San Francisco passes New York to become world’s costliest place to build
San Francisco is now the world’s most expensive place to build.
The city’s construction costs rose 5% last year, and it’s now more pricey than New York, according to a report released Thursday by consulting company Turner & Townsend.
Costs rose amid demand for new buildings from the booming tech sector, plus a severe construction labor shortage and a spike in steel prices attributed to U.S. and China tariffs. Rising costs are stalling and killing much-needed San Francisco housing projects, exacerbating the shortage, according to developers.
A long-standing problem is the lack of construction workers, with many veterans leaving the industry after the 2008 recession. High housing costs also have caused some workers to move out of the area, and many commute for hours to reach job sites.
“There’s just so much construction going on. There’s only so many contractors,” said John Robbins, Turner & Townsend U.S. managing director. “For many, it’s become too expensive to live in the area.”
Meganne Pryor, a San Francisco engineer, said it’s the busiest job market she’s seen in six years, and she’s received as many as four work offers in one week.
“I actually had to turn down a couple jobs, because the work is so busy right now,” said Pryor, who is working at a city office and residential project under construction at 1500 Mission St.
She’s worked 70-hour weeks, and some of her colleagues have worked 100 hours in a week. Many of them live outside of San Francisco, commuting in from cities such as Antioch and Santa Rosa. Pryor lives in San Francisco on weekdays and Fairfield on weekends.
She said her $44 hourly wage will rise more than $2 an hour in July, under an agreement negotiated by her union, Operating Engineers Local 3, which represents 36,000 construction workers in four states.
Average construction wages in San Francisco were $90 per hour in 2018, third-highest in the world behind New York’s $101.30 per hour and Zurich’s $110 per hour.
Steel tariffs, passed in March 2018, led to a 17% increase in the cost of steel reinforcement bars and a 30% increase in the price of steel beams in San Francisco, Turner & Townsend said.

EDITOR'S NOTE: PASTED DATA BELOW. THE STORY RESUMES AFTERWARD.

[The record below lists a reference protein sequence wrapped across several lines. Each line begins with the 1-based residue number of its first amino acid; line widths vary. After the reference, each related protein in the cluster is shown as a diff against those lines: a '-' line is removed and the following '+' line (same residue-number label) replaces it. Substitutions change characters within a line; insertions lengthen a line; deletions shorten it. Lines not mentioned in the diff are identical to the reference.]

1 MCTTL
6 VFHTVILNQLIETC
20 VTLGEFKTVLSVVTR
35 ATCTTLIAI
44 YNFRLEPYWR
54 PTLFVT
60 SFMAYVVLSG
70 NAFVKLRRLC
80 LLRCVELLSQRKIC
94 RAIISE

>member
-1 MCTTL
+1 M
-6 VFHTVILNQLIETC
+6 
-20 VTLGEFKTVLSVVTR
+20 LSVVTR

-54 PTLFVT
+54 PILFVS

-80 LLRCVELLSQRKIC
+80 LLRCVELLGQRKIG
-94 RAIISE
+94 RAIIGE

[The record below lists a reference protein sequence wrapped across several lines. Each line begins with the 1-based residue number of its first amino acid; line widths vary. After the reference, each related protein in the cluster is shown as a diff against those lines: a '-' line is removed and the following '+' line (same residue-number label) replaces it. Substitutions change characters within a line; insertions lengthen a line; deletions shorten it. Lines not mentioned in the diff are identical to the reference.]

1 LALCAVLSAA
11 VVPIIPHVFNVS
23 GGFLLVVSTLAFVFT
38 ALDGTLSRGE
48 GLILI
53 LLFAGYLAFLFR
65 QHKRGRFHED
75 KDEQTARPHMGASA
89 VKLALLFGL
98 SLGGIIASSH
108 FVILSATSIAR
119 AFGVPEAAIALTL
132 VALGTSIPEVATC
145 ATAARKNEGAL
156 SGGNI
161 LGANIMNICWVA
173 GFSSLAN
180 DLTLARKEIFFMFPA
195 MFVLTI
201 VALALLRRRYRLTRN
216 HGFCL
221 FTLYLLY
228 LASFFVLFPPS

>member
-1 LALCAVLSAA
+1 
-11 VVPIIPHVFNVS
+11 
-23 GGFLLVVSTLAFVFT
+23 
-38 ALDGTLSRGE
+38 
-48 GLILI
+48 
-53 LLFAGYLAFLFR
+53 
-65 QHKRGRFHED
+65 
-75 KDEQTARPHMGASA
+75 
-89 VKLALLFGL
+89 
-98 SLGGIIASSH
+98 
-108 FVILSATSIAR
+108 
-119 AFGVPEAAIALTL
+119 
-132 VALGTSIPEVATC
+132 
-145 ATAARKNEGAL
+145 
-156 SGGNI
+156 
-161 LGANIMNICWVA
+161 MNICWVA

A burst in building proposals means that San Francisco and Bay Area projects can take years to get approved. “The local building departments are just inundated,” Robbins said. “We are seeing longer permitting periods.”
Stringent building codes and seismic safety requirements also add to costs.
San Francisco’s costs are expected to rise another 6% this year. “Short of a full blown recession, I don’t see it slowing down,” Robbins said.
Developer Eric Tao said rising costs have stalled his 299-unit apartment project at 1270 Mission St., which was approved in 2016 but hasn’t broken ground because it’s no longer financially viable.
Tao said his company is trying to redesign the building so it’s more efficient, which could mean smaller apartments or fewer parking spaces. The project will have 25% affordable units and would cost around $150 million said Tao, who is managing partner of developer L37 Partners.
Luxury housing projects and large office buildings are moving forward, but building smaller residential projects and government-subsidized affordable housing has become more challenging, said Tao.
San Francisco offices command more than $80 per square foot annually in rent — the highest among U.S. cities. New apartments generate around $60 per square foot in rent, but common areas like hallways and lobbies don’t have rental revenue, so offices are currently more profitable, said Tao.
It now costs around $500,000 to build a single apartment in a high-rise building, he said.
The report examined the average costs to build six types of buildings: an apartment tower, large office project, warehouse center, hospital, a school and a shopping center. San Francisco buildings cost an average of $417 per square foot to build — seven times the cost in Bangalore, India, or Istanbul.
London, Zurich and Hong Kong made up the rest of the top five most expensive places to build.
In New York, costs rose by 3.5%. Demand was healthy but the completion of the $16 billion first phase of Hudson Yards on Manhattan’s West Side means more labor will be available, said Robbins.
Tech companies such as Google and Facebook are also expanding in New York, but at a lesser rate compared with the Bay Area. Amazon’s cancellation of a huge new campus in Long Island City, Queens, will also dampen construction demand, Robbins said.
Modular construction — when components of a building are assembled off-site and attached together, rather than being built fully on-site — could help lower costs. But the practice hasn’t been widely adopted. San Francisco labor unions have opposed modular construction when work is done outside of the region.
Higher construction costs mean more projects will target wealthier buyers and renters, and more modest projects may be infeasible, said Issi Romem, chief economist at Trulia, a homes listing website.
“They’re knife’s-edge profitable,” he said. “It might make them aim for something that’s higher end.”